The Green Investment Bank - Environmental Audit Committee Contents

Written evidence submitted by the Aldersgate Group


1.  The Aldersgate Group (AG) is a coalition of businesses, NGOs, professional bodies, MPs and others that provide leadership on vital sustainability issues. We promote the case that strong environmental policies are essential for economic competitiveness and seek to be a catalyst for fast and effective change. The AG engages actively with key decision makers in government, business and civil society to contribute to the future development of UK economic and environmental policies.

2.  The creation of a GIB was a key recommendation from the AG's report Financing the Transition (October 2009) that examined the financial barriers to building low carbon infrastructure at the scale and pace required to meet the UK's low carbon and energy needs. Since publication, the AG has been one of the leading proponents for the creation of a GIB, hosting high level events, debates and meetings with senior representatives from finance, business and Government.

3.  In September 2010, the AG published a report Financing the Future which is a collection of articles from leading commentators on the scope, barriers and capitalisation for the GIB. This coincided with a joint position statement with Transform UK on key recommendations for the GIB that is reprinted in this response.

4.  Please note that the views expressed in this document can only be attributed to the AG and not to individual members.

The significance of any barriers or "market failures" requiring the establishment of a Green Investment Bank, and any risks of not getting this done quickly

5.  There is cross-party consensus on the need for the UK to drive major changes in energy supply, delivery and usage. The UK Low Carbon Transition Plan[29], a roadmap to 2022[30], sets a range of challenging targets which necessitate urgent and extensive investment in low carbon technologies. These include an approximate ten year timeframe to reduce greenhouse gas emissions by at least 18%, a five fold increase in renewable energy generation, smart meters to be installed in every home and new cars to be 40% more efficient. If action falls short, expensive offsets must be purchased, delaying action, losing competitive advantage and reducing the economic benefits that a swift transition could bring.

6.  A Climate Risk report for WWF demonstrates that the low carbon transition would be "greater than any other industrial transformation witnessed in our history". Globally, low carbon industries would have to grow immediately at 24% a year, which is near the upper limit of what can be feasibility achieved given constraints in resources, labour, skills, capital and equipment[31]. Although challenging, the transition is achievable, and experience in other countries have shown that industry can rapidly scale up if the appropriate policy and finance is in place, leading to widespread job and wealth creation.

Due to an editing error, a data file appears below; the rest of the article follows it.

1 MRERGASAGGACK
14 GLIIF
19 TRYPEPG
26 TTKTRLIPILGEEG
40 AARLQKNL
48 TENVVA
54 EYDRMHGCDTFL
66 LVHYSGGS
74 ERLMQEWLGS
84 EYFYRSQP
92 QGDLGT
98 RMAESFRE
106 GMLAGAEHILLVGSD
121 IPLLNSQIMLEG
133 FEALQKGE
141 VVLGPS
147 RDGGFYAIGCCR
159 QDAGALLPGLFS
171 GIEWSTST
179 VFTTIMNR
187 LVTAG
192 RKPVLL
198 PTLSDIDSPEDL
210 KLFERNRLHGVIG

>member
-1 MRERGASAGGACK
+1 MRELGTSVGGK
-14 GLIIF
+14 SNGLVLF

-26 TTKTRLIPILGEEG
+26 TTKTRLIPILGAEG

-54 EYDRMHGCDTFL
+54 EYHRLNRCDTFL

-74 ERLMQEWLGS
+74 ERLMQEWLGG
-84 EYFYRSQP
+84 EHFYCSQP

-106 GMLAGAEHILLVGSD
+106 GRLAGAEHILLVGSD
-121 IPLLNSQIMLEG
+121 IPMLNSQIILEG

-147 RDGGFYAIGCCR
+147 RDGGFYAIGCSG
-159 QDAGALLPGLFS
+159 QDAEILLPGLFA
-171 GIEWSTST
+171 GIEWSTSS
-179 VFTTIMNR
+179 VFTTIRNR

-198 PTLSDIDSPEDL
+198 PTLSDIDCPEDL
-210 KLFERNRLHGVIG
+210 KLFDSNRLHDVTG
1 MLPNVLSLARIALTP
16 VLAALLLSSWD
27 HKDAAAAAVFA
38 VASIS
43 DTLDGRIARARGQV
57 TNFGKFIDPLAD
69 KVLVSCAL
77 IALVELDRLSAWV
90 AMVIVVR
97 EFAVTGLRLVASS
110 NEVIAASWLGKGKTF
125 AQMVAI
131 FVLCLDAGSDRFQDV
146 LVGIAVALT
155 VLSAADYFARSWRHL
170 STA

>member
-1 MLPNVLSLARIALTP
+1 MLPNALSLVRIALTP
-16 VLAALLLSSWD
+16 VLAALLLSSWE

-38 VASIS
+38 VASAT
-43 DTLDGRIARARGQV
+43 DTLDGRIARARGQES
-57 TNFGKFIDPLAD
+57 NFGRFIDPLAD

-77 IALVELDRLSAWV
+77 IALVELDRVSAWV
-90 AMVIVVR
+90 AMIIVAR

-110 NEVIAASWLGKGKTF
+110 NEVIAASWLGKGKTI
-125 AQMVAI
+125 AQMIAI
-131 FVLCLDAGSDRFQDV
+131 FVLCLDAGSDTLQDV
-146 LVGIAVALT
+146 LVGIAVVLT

7.  Incremental improvements under current government policies and structures will not be sufficient to deliver such accelerated growth and the Government cannot rely on price signals alone. Radical reform is required to significantly shift the UK's carbon emissions trajectory to meet its 2020 targets. To succeed, regulatory and legislative drivers must be competitive with global markets and supported with investments in the supply chain, skills and new technologies.

8.  The UK Low Carbon Transition Plan is capital intensive and requires large scale capital over long timescales. Economist Dieter Helm and others[32] provide an "extremely conservative" estimate of £264 billion for the required UK low carbon energy infrastructure spend by 2020 (which includes renewable energy generation, energy efficiency and the roll out of smart meters). This is an immensely challenging target (approximately 16% of GDP[33]) and is impeded by current lending conditions as the economy emerges from the financial crisis and global recession.

9.  It is clear that the bulk of the investment will need to be delivered by the private sector. Public spending must be reduced over the next Parliament to restore finances to sustainable levels and there is currently little political appetite for an additional economic stimulus. This means that the Government must in addition to strong climate change policies use limited public funds effectively and mobilise private sector capital flows at scale to ensure value for money. Policies directed at easing the cost of capital will significantly lessen the overall cost of the transition to society.